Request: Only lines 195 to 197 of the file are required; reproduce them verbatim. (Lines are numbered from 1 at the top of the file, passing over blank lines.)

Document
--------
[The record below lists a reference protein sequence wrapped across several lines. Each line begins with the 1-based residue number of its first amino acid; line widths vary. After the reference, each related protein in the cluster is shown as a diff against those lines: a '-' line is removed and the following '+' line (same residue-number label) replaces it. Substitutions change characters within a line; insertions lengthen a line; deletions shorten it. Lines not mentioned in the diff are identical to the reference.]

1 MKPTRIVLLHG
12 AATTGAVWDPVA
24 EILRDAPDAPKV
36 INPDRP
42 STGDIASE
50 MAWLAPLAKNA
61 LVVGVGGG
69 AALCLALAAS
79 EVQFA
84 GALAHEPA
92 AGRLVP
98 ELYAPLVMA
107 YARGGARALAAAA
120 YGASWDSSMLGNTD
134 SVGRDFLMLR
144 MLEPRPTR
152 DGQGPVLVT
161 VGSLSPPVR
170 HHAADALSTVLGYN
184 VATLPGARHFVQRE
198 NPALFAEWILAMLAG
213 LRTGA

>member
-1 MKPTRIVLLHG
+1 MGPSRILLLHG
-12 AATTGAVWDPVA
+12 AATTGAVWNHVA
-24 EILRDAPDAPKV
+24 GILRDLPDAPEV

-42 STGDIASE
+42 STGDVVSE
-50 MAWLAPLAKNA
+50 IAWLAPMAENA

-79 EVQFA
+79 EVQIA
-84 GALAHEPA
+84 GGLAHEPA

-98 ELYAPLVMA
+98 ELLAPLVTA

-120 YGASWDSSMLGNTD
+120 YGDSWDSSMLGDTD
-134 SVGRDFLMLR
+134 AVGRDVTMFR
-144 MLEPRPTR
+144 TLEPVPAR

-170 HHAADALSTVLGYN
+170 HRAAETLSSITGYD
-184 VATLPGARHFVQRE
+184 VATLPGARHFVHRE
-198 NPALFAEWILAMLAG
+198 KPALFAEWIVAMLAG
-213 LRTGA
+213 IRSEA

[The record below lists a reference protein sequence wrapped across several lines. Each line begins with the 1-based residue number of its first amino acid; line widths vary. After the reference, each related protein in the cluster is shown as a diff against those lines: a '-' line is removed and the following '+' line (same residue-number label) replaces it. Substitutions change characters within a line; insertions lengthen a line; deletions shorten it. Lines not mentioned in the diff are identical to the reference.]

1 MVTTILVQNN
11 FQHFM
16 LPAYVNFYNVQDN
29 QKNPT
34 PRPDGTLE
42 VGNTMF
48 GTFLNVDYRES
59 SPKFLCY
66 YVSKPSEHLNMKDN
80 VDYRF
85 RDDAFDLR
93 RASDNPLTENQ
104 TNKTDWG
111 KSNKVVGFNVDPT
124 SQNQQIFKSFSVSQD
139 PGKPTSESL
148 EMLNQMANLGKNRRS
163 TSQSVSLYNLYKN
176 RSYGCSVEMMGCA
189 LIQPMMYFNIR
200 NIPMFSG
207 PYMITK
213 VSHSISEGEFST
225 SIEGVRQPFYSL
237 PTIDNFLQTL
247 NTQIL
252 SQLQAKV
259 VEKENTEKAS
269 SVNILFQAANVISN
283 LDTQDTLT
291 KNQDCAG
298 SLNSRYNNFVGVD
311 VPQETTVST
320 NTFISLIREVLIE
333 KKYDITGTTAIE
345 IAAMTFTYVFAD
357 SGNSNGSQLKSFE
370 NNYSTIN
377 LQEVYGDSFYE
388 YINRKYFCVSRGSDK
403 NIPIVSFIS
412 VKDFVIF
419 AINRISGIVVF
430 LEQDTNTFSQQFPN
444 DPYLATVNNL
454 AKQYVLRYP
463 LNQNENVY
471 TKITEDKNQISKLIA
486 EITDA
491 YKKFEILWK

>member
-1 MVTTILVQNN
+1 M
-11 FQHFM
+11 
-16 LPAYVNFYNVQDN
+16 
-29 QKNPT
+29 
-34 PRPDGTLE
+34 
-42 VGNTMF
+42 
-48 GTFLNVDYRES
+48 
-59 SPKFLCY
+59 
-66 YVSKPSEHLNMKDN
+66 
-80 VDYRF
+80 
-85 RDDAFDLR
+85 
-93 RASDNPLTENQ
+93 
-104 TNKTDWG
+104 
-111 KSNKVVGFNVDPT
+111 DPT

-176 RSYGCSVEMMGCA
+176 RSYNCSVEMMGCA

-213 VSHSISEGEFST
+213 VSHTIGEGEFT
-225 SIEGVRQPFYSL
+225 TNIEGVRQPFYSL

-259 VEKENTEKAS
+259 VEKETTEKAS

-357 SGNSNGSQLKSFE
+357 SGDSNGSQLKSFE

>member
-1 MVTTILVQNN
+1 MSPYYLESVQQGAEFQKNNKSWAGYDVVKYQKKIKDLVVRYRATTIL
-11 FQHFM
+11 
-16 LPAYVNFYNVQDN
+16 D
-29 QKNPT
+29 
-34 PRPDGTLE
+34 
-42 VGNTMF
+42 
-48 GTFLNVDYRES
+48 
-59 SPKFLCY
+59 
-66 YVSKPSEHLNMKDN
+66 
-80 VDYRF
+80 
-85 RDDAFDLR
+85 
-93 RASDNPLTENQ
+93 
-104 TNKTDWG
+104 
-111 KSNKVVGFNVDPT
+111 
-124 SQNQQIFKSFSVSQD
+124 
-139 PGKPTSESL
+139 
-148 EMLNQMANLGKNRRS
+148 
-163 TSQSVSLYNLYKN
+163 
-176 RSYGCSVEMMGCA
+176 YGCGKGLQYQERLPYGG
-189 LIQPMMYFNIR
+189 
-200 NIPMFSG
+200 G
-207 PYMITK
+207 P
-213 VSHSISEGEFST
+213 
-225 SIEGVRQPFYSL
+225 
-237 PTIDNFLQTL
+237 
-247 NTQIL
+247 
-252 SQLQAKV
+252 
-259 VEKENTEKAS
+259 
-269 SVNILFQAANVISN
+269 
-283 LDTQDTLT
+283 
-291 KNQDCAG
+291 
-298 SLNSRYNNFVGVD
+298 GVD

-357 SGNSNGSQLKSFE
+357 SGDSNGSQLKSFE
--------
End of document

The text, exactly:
+237 
-247 NTQIL
+247 